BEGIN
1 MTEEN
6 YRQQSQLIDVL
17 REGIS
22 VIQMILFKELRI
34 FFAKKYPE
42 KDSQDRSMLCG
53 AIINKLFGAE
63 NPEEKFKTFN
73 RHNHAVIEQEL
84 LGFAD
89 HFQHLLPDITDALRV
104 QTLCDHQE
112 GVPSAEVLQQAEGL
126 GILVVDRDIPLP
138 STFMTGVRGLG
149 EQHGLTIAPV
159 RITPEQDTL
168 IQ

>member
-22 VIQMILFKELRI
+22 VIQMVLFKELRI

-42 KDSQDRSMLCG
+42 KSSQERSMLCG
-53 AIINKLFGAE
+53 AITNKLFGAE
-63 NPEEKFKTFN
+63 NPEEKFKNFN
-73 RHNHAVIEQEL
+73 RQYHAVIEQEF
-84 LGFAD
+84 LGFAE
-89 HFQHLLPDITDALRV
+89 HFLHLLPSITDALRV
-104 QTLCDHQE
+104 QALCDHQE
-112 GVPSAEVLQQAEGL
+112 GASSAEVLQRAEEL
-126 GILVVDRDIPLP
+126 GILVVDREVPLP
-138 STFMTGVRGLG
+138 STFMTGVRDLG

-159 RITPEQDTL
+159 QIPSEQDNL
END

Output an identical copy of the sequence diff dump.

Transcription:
1 MTEEN
6 YRQQSQLIDVL
17 REGIS
22 VIQMILFKELRI
34 FFAKKYPE
42 KDSQDRSMLCG
53 AIINKLFGAE
63 NPEEKFKTFN
73 RHNHAVIEQEL
84 LGFAD
89 HFQHLLPDITDALRV
104 QTLCDHQE
112 GVPSAEVLQQAEGL
126 GILVVDRDIPLP
138 STFMTGVRGLG
149 EQHGLTIAPV
159 RITPEQDTL
168 IQ

>member
-22 VIQMILFKELRI
+22 VIQMVLFKELRI

-42 KDSQDRSMLCG
+42 KSSQERSMLCG
-53 AIINKLFGAE
+53 AITNKLFGAE
-63 NPEEKFKTFN
+63 NPEEKFKNFN
-73 RHNHAVIEQEL
+73 RQYHAVIEQEF
-84 LGFAD
+84 LGFAE
-89 HFQHLLPDITDALRV
+89 HFLHLLPSITDALRV
-104 QTLCDHQE
+104 QALCDHQE
-112 GVPSAEVLQQAEGL
+112 GASSAEVLQRAEEL
-126 GILVVDRDIPLP
+126 GILVVDREVPLP
-138 STFMTGVRGLG
+138 STFMTGVRDLG

-159 RITPEQDTL
+159 QIPSEQDNL